Next up was the Portland State Building. Inside there are two incredible glass murals, one of Multnomah Falls and one of Bridge of the Gods. Also in the center of the lobby is a gold ring hanging from the ceiling with Oregon’s State motto: “She flies with her own wings.”
As we were looking at the murals…. A BIG SURPRISE happened. SESKI THE SASQUATCH came out between the two murals! Seski is Oregon’s State Mascot for the Sesquicentennial celebrations all year! I had been leaving notes for him in Forest Park (his local accommodation) inviting him to ride with us, and well, he came!
It was a media frenzy, everyone had their cameras out. No one could believe they were meeting a real Big Foot! When I announced that Seski would be riding with us, there were squeals of delight!
Around the corner from the Portland State Building at NE 7th & Lloyd Blvd is a display of Oregon’s State Symbols from Beaver to Douglas Fir, from Western Meadow Lark to the Oregon Grape. But something was missing! Oregon’s Mascot. So I did the honors and added Seski to the Hall of Fame of State symbols!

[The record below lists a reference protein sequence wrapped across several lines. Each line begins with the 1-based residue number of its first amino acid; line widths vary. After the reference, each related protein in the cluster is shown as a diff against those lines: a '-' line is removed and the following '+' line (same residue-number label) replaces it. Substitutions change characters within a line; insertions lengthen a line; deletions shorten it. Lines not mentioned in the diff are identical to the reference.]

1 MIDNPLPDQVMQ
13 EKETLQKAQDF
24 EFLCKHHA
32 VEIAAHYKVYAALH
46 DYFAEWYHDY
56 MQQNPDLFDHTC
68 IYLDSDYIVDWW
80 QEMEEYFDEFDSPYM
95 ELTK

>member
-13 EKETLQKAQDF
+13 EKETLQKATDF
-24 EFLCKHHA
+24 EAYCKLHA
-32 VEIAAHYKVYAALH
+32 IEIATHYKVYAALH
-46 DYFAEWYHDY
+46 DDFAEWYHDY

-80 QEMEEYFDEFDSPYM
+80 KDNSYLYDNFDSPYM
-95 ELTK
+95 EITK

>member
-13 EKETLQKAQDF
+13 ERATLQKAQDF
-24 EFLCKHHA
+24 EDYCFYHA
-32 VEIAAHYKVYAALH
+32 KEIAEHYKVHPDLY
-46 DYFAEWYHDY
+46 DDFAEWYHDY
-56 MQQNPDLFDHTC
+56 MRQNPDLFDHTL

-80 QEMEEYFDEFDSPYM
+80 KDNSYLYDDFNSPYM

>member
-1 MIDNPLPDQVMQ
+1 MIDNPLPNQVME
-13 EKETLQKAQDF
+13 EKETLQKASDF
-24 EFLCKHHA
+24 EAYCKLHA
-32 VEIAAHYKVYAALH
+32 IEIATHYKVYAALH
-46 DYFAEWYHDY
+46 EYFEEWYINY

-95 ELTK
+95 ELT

Our group cycled on with Seski in a Pedicab generously donated by Portland Pedicabs and we paraded down to the Waterfront and rode lower Steel Bridge to Salmon Fountain. People on the waterfront were so excited to see Seski! When we arrived at Salmon Fountain there were some youth group activities and the kids went nuts when they saw Seski. One boy ran over. “I love you!!!!” he screamed.
We pedaled into Chapman Square where there is a Pioneer Oregon Trail family sculpture that was erected in 1993 for the 150th anniversary of the Oregon Trail. Here we took many Seski photos, and bid him adieu.